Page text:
Yes, coffee is made in many different ways around the world. The French, for example, only drink drip coffee at home. The Viennese famously have it strong with whipped cream. Much of the Mediterranean uses an Ottoman-derived concentrated boil method. Trying to find a drip coffee in these places, and many other countries, can be quite difficult.

It's not interesting, it's just true.


Not sure how it's done in the US, but here, the chef usually asks you if you want wasabi or not (at least at any place a step above conveyor sushi).

In addition, at any decent omakase place (chef decides the menu), the chef will instruct you how to best eat each piece: with or without soy sauce, etc.


Actually the ginger is not a palate cleanser: it is used to dip into the soy sauce so that that can be spread evenly and delicately on top of the sushi which allows one to avoid clumsily dipping the sushi. People seldom do this, but a Japanese sushi chef would tell you this.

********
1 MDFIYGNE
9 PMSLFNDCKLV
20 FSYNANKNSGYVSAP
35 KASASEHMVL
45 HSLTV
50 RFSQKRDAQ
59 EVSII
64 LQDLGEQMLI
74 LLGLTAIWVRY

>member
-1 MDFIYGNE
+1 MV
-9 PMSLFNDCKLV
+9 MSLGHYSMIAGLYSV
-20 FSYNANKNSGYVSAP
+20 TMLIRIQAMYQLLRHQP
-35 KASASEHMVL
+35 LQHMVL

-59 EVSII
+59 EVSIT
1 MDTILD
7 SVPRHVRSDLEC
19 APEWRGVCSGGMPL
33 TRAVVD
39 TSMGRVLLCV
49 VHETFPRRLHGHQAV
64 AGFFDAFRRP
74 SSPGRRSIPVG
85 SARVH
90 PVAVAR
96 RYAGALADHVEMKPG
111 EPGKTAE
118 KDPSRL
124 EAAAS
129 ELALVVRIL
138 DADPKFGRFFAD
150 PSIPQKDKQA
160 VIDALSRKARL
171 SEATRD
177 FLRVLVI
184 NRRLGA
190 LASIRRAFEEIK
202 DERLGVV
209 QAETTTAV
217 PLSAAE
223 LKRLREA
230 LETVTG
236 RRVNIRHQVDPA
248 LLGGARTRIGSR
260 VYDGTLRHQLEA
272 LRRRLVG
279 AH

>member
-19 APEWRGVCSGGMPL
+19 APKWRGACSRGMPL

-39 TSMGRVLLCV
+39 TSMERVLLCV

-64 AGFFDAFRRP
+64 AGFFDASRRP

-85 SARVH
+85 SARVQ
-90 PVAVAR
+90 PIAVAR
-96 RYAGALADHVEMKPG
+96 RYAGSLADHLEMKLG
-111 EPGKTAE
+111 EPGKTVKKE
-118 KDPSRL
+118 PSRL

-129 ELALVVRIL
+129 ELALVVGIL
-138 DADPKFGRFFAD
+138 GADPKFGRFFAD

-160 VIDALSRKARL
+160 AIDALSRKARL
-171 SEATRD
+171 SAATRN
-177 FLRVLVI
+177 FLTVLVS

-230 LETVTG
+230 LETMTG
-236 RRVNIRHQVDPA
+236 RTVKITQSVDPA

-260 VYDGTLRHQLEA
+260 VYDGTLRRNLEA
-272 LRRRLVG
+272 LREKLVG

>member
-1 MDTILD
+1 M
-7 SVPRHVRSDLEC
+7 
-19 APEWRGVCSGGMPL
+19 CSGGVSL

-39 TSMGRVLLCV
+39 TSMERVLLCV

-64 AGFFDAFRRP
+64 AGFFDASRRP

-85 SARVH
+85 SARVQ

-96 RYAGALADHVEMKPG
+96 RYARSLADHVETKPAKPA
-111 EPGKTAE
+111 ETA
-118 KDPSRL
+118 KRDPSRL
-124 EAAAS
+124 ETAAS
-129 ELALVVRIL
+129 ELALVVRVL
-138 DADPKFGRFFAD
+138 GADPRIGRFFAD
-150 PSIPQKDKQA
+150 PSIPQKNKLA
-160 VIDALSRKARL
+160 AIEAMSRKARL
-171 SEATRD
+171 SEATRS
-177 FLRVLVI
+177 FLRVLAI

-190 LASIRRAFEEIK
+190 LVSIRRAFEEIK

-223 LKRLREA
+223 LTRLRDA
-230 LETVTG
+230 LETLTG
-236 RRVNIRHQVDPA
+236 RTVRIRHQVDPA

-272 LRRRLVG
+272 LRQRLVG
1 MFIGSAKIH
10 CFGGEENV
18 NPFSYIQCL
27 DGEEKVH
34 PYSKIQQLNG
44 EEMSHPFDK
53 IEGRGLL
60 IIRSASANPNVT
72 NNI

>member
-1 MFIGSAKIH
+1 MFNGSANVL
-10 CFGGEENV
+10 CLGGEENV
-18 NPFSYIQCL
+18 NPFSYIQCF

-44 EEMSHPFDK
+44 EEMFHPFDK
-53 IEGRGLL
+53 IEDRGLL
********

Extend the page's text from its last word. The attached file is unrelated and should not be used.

I always like the sushi, ginger, and soy sauce/wasabi mixture all in the same bite. Maybe I am weird, but I love that combination of flavors all at once.


You're definitely not expected to eat the ginger along with the nigiri (sometimes menus will point this out) but, I mean, if you like the way it tastes, go for it. :)

The only thing I think we have to agree on is that people who mix wasabi in with their soy sauce are evil.


That sort of makes all the fish taste the same or very similar.


I can see the appeal, but I think that would overpowered and confuse the mixture of flavours.


Heh yeah I eat a ton of that ginger all throughout the meal


I eat sushi without ginger, wasabi or soy sauce. Yuk, yuk and yuk.




Guidelines | FAQ | Support | API | Security | Lists | Bookmarklet | Legal | Apply to YC | Contact

Search: